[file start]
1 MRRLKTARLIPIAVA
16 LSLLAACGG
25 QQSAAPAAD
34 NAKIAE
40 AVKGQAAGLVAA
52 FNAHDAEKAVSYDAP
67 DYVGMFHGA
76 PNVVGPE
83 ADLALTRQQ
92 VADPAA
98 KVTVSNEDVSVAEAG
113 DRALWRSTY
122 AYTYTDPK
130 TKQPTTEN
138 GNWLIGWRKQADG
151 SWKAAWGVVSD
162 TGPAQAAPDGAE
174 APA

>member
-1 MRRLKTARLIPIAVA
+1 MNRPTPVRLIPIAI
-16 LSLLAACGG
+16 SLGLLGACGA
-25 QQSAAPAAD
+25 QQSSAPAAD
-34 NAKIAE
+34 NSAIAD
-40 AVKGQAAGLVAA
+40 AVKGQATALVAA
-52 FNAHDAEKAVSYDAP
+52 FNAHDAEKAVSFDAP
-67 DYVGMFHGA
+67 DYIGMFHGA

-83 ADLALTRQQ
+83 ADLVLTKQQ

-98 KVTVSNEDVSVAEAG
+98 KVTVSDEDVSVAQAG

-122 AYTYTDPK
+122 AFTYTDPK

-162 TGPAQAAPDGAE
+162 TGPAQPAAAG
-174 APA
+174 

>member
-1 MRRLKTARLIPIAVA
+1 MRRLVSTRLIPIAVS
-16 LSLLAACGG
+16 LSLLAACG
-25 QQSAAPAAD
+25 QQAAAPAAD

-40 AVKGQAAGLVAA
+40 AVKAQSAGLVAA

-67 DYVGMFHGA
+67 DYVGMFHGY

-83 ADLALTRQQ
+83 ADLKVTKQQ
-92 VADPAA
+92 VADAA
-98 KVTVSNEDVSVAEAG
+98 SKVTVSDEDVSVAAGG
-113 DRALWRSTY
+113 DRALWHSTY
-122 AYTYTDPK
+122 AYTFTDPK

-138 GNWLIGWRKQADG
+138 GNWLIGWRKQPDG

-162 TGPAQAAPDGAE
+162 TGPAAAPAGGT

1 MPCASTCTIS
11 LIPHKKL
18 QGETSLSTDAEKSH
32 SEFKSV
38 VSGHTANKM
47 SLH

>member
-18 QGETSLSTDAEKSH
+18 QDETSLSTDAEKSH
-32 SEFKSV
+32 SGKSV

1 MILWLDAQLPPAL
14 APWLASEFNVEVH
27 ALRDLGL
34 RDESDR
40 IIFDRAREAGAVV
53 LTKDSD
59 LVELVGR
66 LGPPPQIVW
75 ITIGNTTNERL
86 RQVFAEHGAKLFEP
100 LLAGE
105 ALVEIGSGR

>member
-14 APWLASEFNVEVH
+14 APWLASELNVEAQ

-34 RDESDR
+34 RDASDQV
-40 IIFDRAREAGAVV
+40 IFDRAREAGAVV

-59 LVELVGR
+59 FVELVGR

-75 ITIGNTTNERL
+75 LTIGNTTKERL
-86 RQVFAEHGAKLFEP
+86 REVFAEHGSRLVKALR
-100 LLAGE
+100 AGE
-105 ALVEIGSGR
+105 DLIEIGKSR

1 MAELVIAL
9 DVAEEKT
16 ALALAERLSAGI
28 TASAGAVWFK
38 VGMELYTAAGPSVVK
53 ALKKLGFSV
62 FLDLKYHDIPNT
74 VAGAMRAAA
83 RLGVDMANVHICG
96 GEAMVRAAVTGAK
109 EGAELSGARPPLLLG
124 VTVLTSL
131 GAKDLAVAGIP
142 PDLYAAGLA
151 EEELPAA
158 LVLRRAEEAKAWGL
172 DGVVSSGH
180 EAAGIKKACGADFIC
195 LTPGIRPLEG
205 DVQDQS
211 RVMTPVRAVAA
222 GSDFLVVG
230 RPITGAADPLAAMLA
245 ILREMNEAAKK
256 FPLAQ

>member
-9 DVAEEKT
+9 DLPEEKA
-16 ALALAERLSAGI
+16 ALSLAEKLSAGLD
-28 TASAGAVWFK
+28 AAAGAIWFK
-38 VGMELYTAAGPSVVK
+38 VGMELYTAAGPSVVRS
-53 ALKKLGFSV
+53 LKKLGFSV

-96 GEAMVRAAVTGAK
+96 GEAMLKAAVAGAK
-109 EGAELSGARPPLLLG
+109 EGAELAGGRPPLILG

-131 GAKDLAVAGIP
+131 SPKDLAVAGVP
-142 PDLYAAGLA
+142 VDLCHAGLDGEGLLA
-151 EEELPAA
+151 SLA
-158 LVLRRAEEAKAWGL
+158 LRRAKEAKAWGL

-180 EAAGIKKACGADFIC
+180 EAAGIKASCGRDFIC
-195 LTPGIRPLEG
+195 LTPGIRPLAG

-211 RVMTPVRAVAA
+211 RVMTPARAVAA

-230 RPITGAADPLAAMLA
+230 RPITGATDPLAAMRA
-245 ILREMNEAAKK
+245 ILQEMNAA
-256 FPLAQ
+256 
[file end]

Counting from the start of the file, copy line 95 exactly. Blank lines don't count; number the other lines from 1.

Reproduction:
-34 RDESDR